Protection, promotion, prevention are three key pillars for good public health and provide a framework for improving the public’s health, PHAA CEO Michael Moore says
Adequate investment by governments and aligning policy decisions with this framework has the potential for a significant improvement in chronic conditions, he told the joint PHAA 44th Annual Conference and 20th Chronic Diseases Network Conference.
The conference has a theme of, “Protection, Prevention, Promotion, Healthy Futures: Chronic Conditions and Public Health”.
Moore (left, at the welcome reception) said that Australia needs evidence based public health policies supported by appropriate investment to improve our nation’s health.
“Chronic conditions are on the rise with 422 million adults worldwide living with diabetes with 90% classified as type II diabetes,” he said.
“This number is forecast to double in the next 20 years. The global epidemic of diabetes is linked with rising obesity rates, poor diet and decline in physical activity. It is also predicted to be the seventh leading cause of death by 2030.
“By protecting, preventing and promoting good public health, obesity levels will drop and therefore chronic conditions,” says Moore.
Professor Bettina Borisch, Professor of Global Health, University of Geneva, Executive Director of the WFPHA Headquarters in Geneva, spoke on the subject of, “We only have one chance – What Public Health has to do”.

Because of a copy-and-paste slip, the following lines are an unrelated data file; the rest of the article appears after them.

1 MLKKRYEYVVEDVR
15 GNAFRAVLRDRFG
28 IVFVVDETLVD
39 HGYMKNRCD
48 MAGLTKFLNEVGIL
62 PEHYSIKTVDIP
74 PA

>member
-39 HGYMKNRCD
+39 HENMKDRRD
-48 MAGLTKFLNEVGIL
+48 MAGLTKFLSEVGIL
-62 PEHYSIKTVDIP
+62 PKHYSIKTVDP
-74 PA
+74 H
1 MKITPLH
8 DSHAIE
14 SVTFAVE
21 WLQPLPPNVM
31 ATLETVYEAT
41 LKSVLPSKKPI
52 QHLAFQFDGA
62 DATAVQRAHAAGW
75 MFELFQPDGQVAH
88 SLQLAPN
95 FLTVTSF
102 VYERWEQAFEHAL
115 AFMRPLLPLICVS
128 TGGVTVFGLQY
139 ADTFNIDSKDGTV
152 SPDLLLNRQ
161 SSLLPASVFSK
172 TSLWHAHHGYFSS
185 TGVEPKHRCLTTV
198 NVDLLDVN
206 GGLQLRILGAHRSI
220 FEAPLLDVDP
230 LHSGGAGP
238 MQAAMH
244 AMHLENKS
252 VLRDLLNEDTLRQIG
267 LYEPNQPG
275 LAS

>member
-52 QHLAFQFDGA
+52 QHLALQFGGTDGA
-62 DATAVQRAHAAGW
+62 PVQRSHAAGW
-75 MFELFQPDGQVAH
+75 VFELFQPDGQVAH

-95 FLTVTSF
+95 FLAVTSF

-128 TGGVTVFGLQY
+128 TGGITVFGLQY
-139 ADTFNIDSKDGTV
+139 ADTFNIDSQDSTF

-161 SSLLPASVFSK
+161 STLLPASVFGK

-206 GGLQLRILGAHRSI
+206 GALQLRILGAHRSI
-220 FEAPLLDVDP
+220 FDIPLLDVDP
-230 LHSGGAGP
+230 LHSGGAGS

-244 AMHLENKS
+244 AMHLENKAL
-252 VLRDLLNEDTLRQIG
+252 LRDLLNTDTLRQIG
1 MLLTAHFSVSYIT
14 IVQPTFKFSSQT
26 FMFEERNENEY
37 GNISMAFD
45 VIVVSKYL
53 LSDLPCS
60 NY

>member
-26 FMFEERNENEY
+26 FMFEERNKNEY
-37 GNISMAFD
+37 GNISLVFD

“A Global Charter for the Public’s Health is a framework providing a path for public health to be embraced within the global context,” she said. “It identifies information, good governance, capacity building and advocacy as enablers for the three pillars of protection, promotion and prevention.
“There is a movement to reduce obesity globally and public health organisations play a key role to achieve this goal globally. The Global Charter is a way for organisations and individuals to maintain clear direction and to achieve good public health globally no matter your postcode.
“This joint Conference gives public health professionals, government officials and interested individuals an opportunity to work together to address chronic conditions to achieve a healthier world,” said Prof Borisch.